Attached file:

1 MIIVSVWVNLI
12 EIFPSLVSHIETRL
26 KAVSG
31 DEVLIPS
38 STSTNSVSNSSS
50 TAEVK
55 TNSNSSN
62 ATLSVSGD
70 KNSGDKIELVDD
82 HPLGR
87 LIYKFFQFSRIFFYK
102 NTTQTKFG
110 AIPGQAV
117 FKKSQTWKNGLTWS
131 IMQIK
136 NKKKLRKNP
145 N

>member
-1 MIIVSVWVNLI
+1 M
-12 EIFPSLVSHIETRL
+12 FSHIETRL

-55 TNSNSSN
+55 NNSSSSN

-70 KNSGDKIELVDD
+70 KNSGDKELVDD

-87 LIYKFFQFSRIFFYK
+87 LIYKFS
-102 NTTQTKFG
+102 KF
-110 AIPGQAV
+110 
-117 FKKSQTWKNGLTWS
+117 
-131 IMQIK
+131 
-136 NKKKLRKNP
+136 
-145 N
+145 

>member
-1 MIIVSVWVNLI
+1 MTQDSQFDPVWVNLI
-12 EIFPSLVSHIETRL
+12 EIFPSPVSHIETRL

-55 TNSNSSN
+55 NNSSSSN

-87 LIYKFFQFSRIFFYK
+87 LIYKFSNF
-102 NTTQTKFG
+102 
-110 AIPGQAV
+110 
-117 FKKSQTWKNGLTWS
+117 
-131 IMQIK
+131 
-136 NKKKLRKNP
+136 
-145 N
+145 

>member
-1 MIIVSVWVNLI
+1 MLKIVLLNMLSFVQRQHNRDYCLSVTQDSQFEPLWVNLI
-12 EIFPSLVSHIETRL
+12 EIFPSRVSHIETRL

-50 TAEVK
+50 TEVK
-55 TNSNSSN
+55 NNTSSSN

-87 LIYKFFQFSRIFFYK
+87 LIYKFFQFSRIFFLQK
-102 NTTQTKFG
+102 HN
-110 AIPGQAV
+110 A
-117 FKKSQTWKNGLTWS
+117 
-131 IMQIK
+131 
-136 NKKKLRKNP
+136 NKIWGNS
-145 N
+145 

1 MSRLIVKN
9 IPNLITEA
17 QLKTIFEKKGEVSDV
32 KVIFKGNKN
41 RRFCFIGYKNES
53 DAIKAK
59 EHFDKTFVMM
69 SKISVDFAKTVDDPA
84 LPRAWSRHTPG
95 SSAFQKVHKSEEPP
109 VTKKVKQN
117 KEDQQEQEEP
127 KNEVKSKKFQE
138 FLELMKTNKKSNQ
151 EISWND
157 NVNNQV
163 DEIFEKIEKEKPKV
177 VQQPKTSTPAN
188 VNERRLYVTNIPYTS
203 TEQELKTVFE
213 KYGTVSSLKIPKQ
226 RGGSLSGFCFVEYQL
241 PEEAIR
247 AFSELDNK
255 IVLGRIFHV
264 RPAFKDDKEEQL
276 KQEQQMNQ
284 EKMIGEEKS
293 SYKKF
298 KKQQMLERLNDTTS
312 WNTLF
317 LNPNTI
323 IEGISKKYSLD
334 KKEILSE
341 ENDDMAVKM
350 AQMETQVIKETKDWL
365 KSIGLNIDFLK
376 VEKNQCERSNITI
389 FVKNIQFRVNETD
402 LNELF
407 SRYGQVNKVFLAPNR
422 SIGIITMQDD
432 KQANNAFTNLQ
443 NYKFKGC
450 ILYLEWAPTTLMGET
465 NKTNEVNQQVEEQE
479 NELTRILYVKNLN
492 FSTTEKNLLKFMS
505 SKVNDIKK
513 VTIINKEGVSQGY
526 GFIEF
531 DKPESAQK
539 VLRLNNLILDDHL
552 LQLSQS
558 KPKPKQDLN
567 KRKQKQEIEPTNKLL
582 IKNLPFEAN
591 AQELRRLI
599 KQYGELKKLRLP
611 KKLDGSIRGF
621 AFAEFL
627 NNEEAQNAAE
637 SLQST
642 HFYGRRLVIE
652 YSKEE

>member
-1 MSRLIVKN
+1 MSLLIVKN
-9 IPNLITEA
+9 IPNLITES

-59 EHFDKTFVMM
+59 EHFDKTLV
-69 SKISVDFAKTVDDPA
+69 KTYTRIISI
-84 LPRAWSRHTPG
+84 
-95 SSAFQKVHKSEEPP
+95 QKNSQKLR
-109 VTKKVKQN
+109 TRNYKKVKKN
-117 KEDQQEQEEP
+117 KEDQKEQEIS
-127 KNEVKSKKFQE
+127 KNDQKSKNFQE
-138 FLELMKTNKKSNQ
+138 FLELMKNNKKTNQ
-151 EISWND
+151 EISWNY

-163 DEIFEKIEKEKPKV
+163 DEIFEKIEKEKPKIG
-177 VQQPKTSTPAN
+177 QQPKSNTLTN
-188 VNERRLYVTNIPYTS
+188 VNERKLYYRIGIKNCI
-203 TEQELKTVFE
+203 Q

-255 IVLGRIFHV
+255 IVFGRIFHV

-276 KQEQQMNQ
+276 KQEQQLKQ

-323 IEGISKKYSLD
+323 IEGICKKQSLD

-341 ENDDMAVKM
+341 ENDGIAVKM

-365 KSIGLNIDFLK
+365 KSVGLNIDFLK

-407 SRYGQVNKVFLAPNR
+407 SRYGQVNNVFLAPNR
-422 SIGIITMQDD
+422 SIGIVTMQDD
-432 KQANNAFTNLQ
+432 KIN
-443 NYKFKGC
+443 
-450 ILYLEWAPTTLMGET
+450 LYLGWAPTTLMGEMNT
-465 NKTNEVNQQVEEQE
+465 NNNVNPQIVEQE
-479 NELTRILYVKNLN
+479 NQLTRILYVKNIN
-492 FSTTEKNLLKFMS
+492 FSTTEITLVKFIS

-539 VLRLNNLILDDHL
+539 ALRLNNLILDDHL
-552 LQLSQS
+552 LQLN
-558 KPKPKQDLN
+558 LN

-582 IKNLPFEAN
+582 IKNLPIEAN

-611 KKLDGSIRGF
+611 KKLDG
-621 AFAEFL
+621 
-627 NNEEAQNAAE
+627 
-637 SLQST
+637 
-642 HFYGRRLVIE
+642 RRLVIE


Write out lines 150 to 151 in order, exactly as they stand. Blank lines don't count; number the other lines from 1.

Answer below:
>member
-1 MSRLIVKN